BYU will face a stiff challenge against Hawaii’s prolific offense in bowl game

(Trent Nelson | The Salt Lake Tribune) Brigham Young Cougars linebacker Isaiah Kaufusi (53) celebrates a sack as Brigham Young University (BYU) hosts the University of Utah, NCAA football in Provo on Thursday Aug. 29, 2019.

Provo • Come Christmas Eve, BYU may get a more dangerous present than it can handle. After the Cougars remove the big red bow from the 6-foot-4 box, they’ll come to find one of the nation’s best passing quarterbacks in Hawaii’s Cole McDonald.

BYU will have to find a way to stop the redshirt junior in order to not let the Rainbow Warriors pile on the points and run away with the Hawaii Bowl.

McDonald has thrown for 3,642 yards — fifth-most in the country — and 29 touchdowns on 64% passing. The redshirt junior also has four receivers he can throw to at any time.

Cedric Byrd II leads the receiver group with 1,068 yards and 10 touchdowns on 95 receptions, but Jared Smart isn’t too far behind with 987 yards and three TDs on 80 receptions. Jason Matthew Sharsh also has 80 receptions, along with four touchdowns, for 823 yards and JoJo Ward rounds out the group with 975 yards and 11 touchdowns on 58 receptions.

“You look at the top four receivers — they’re not really missing a beat,” BYU coach Kalani Sitake said. “I just think they’re a dangerous opponent and they put up a lot of points on a lot of good teams.”

The Rainbow Warriors’ offense, which includes the nation’s sixth-best passing offense, starts with McDonald, Sitake said. But it’s also a testament to the offensive linemen.

The O-line is providing their quarterback more time to throw the ball. Yet, when teams do put pressure on McDonald, he's able to get the ball out quickly.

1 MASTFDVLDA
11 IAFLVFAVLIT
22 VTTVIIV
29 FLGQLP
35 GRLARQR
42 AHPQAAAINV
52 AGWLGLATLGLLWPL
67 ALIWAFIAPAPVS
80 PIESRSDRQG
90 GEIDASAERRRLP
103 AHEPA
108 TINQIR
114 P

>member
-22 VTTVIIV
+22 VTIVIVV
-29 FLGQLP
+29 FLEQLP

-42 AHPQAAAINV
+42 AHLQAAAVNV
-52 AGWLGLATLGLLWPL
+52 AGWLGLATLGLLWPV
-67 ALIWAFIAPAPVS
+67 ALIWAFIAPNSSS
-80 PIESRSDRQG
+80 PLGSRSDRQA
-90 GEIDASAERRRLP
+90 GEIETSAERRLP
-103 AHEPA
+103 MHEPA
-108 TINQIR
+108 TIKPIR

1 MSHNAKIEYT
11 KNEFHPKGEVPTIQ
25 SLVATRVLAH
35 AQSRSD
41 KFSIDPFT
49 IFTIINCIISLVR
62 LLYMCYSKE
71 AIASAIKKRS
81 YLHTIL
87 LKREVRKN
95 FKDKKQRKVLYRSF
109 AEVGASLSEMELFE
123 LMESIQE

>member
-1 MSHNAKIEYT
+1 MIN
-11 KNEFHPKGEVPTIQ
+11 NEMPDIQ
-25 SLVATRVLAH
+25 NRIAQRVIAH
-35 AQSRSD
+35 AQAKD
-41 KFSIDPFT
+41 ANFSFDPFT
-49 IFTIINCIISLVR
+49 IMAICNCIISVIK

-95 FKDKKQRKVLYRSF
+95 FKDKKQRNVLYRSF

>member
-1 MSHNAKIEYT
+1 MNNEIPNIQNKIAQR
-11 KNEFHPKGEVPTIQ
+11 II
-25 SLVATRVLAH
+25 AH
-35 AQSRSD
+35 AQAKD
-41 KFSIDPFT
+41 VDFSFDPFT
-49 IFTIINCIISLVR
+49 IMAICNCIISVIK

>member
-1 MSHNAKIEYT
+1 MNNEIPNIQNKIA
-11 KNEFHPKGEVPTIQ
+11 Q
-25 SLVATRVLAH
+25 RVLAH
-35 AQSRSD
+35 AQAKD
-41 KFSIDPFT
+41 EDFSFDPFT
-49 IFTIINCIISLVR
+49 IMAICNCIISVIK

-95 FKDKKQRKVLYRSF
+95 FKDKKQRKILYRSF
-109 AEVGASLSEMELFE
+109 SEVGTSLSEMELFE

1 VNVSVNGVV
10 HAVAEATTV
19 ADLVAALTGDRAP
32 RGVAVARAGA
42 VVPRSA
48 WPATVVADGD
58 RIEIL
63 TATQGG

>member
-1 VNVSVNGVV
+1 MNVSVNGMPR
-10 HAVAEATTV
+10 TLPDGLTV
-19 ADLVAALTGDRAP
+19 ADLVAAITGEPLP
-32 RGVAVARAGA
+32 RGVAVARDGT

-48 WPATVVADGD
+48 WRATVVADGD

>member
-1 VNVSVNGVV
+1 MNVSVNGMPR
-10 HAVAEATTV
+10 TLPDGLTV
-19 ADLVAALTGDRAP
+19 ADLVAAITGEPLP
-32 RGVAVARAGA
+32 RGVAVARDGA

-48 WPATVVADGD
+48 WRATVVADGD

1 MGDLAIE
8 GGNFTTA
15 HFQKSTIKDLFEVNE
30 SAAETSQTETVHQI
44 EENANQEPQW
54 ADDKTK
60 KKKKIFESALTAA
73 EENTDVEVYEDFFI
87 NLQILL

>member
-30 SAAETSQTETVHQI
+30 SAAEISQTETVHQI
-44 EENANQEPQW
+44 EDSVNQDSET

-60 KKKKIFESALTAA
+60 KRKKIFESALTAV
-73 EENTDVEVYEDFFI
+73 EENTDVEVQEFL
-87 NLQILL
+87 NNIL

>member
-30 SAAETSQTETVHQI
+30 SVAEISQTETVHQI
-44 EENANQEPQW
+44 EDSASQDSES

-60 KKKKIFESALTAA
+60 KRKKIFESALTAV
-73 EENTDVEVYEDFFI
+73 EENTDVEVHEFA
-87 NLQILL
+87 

Sitake said the Cougars are familiar with teams like that. If anything, Utah State’s offense sort of does the same thing.

“But regardless, we're going to have to find ways to make the quarterback uncomfortable,” Sitake said. “That's the name of the game. And looking at the amount of catches the receivers have, they can do a lot of things. They can catch the ball deep and they can create 'from underneath' routes, too.”

When BYU last played Hawaii, the Cougars were first to score and kept piling on the points while making it hard for the Rainbow Warriors to get into the end zone. McDonald finished the 2018 season with 3,875 passing yards and 36 touchdowns. It was a huge improvement from a year prior when McDonald only threw for 22 yards on five completions.

But while in Provo, the Cougars also sacked McDonald four times.

“He’s really tall and lanky and I think he really gets the offense going when he’s on,” linebacker Isaiah Kaufusi said. “I think last year we dominated them because I think we understood that he is their role player. That’s just how their offense it — it starts with the quarterback. Hopefully we get after them this year and really prevent him from being really good.”

The Cougars' defense will have to find a balance between putting pressure on McDonald, but not allowing him to get rid of the ball quickly.

Once on the field, Kaufusi said he — and the rest of the defense — aren’t really thinking as much. They just play whatever calls Sitake or assistant coach Ilaisa Tuiaki want them to play.

But the key will be in how the BYU coaching staff will best utilize players.

Kaufusi believes the addition of redshirt freshmen Max Tooley and Payton Wilgar to the defense has paid off and could be vital against Hawaii.

“I think they’ve been a huge asset to our defense because they’re playing on the line and they’re playing defensive end and they can get out to the quarterback and they’re hybrid linebackers,” Kaufusi said. “I mean, they play linebackers and they also know how to drop some coverage. So I think that’s a huge benefit for us. I think it was a good change.”